631 Impact of chlorhexidine (CHG) bathing on MRSA and VRE hospital-acquired infections (HAIs) in non-ICU patients: Interim Report

Saturday, March 20, 2010
Grand Hall (Hyatt Regency Atlanta)
Steven Z. Kassakian, B.S. , Alpert Medical School of Brown University, Providence, RI
Leonard Mermel, DO, ScM , Rhode Island Hospital, Providence, RI
Julie Jefferson, BSN, MPH , Rhode Island Hospital, Providence, RI
Stephen Parenteau, M.S. , Rhode Island Hospital, Providence, RI
Background: Recent studies found significant reductions in infection due to multi-drug resistant pathogens after implementing daily bathing with CHG in ICU patients.

Objective: Evaluate whether or not daily bathing with CHG in non-ICU patients reduces MRSA and VRE HAIs.

Methods: We are conducting a quasi-experimental study on 4 general medical units at Rhode Island Hospital.  The control group is patients admitted 1/08-12/08 who had daily bathing with soap & water.  The intervention group includes patients admitted 2/09-9/09 bathed once daily with 2% CHG cloths (Sage Products, Inc).  Nursing staff were trained with proper use of CHG cloths prior to the intervention period.  Our primary outcome measure is the incidence of MRSA & VRE HAI.  Although CHG has minimal sporicidal activity, our secondary outcome is the incidence of Clostridium difficile (C diff) HAI.  HAIs were defined using NHSN criteria.  We hypothesized that CHG bathing would reduce MRSA & VRE HAIs.  Power analysis suggests that 10,000 patients are needed in both the control and intervention groups, to show a significant difference based on a 50% reduction in combined MRSA & VRE HAIs using our 2006-2008 incidence data.  We prospectively monitored hand hygiene and isolation precaution compliance during both study periods using the same surveillance tools.

Results: The number of patients in the control and intervention groups is 5717 and 3871, respectively.  The incidence of MRSA & VRE HAIs decreased from 0.76/1000 patient days to 0.62/1000 pt days during the control and intervention periods, respectively (RR = 0.82, 95%CI 0.42-1.60, p = 0.6).  The incidence of C diff in the control and intervention periods decreased from 1.36/1000 patient days to 1.24/1000 pt days, respectively (RR=0.91 95%CI 0.56-1.49, p=0.7).  During the control and intervention periods, mean level of hand hygiene compliance on study units was 49% (1,829 observations) and 68% (1,814 observations), respectively (p=<.0001); mean level of compliance with isolation precautions was 70% (461 observations) and 80% (262 observations), respectively (p=.004).  There was no change in the hospital protocol for environmental cleaning during the study periods and no change in the nurse:patient ratio.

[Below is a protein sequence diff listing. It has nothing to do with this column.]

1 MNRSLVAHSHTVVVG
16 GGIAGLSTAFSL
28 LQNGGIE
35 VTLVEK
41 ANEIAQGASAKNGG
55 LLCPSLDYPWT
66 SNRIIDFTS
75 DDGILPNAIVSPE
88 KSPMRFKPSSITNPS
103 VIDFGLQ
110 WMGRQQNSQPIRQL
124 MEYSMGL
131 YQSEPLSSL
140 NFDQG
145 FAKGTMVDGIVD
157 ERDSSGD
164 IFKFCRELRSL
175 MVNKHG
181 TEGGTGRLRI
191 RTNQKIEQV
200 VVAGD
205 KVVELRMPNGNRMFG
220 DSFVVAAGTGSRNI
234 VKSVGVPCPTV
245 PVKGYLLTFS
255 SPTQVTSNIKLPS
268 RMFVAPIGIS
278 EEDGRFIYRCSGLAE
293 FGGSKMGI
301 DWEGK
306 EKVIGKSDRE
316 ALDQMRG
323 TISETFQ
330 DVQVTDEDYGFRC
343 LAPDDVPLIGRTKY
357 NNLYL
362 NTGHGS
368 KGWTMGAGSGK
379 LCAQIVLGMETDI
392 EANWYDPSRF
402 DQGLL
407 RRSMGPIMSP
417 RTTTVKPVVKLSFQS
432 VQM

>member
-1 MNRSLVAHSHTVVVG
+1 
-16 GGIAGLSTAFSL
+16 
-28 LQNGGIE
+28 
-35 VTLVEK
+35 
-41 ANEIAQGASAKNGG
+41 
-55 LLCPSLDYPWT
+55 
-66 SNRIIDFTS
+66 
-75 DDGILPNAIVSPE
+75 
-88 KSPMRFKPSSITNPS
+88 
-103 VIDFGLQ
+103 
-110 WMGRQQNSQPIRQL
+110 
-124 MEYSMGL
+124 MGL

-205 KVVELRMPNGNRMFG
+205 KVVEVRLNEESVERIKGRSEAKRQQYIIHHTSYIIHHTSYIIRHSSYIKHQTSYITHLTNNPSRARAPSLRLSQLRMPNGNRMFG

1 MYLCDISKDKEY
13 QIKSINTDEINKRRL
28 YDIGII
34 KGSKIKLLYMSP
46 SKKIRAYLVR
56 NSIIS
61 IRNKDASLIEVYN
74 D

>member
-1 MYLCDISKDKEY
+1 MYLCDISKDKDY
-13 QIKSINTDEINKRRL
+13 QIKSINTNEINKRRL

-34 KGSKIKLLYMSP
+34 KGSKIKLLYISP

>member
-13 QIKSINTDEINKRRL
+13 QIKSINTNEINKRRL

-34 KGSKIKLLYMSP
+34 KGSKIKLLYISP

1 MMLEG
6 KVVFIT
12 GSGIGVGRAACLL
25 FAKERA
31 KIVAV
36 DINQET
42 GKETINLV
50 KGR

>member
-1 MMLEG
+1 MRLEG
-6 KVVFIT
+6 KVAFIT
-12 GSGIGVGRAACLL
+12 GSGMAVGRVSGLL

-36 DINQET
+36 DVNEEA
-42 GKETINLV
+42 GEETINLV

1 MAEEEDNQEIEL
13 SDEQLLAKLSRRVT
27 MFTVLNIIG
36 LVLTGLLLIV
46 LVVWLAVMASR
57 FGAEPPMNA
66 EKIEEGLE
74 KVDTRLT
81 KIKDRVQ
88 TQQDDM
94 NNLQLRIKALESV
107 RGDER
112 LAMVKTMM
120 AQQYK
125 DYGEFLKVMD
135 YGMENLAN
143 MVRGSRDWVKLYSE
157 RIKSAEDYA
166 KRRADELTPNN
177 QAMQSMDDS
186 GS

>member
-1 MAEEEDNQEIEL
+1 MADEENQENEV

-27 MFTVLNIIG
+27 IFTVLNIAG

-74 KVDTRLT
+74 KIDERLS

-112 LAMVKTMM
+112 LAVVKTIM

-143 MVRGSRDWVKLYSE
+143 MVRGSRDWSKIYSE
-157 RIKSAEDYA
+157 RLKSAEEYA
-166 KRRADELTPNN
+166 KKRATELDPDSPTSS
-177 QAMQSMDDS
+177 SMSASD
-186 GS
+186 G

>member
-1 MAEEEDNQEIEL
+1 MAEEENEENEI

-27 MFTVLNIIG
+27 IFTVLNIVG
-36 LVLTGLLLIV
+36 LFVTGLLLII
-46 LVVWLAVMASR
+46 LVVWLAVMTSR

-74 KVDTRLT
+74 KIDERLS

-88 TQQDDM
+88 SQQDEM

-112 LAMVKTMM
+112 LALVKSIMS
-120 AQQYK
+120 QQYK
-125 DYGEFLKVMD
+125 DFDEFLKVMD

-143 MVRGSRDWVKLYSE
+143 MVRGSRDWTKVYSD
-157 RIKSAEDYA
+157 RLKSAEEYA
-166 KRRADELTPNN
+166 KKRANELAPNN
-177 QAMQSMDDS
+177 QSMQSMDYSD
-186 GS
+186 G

Conclusions: Our interim analysis demonstrates a non-significant, 18% reduction in a combined outcome measure of MRSA & VRE HAIs with daily CHG bathing of general medical inpatients.  We noted a lesser impact regarding C diff HAI.  Since compliance with hand hygiene and isolation precautions increased during the intervention period, until we do further analysis, it is unclear of how much of the HAI reduction was due to CHG use.  Lastly, it is surprising that a greater reduction in these infections was not found despite CHG bathing and increased hand hygiene and isolation precaution compliance.